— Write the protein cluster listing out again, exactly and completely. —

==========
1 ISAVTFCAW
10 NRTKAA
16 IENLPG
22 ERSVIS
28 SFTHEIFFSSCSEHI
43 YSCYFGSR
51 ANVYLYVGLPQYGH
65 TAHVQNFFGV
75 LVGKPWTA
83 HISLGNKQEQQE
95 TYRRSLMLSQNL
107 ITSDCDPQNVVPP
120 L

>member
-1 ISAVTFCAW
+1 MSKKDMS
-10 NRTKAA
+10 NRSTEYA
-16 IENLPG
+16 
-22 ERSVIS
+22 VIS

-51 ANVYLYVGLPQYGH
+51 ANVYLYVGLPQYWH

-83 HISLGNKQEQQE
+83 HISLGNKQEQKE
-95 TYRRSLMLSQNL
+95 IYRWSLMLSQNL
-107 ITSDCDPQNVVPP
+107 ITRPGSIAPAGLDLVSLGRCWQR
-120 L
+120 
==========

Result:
1 ISAVTFCAW
10 NRTKAA
16 IENLPG
22 ERSVIS
28 SFTHEIFFSSCSEHI
43 YSCYFGSR
51 ANVYLYVGLPQYGH
65 TAHVQNFFGV
75 LVGKPWTA
83 HISLGNKQEQQE
95 TYRRSLMLSQNL
107 ITSDCDPQNVVPP
120 L

>member
-1 ISAVTFCAW
+1 MSKKDMS
-10 NRTKAA
+10 NRSTEYA
-16 IENLPG
+16 
-22 ERSVIS
+22 VIS

-51 ANVYLYVGLPQYGH
+51 ANVYLYVGLPQYWH

-83 HISLGNKQEQQE
+83 HISLGNKQEQKE
-95 TYRRSLMLSQNL
+95 IYRWSLMLSQNL
-107 ITSDCDPQNVVPP
+107 ITRPGSIAPAGLDLVSLGRCWQR
-120 L
+120 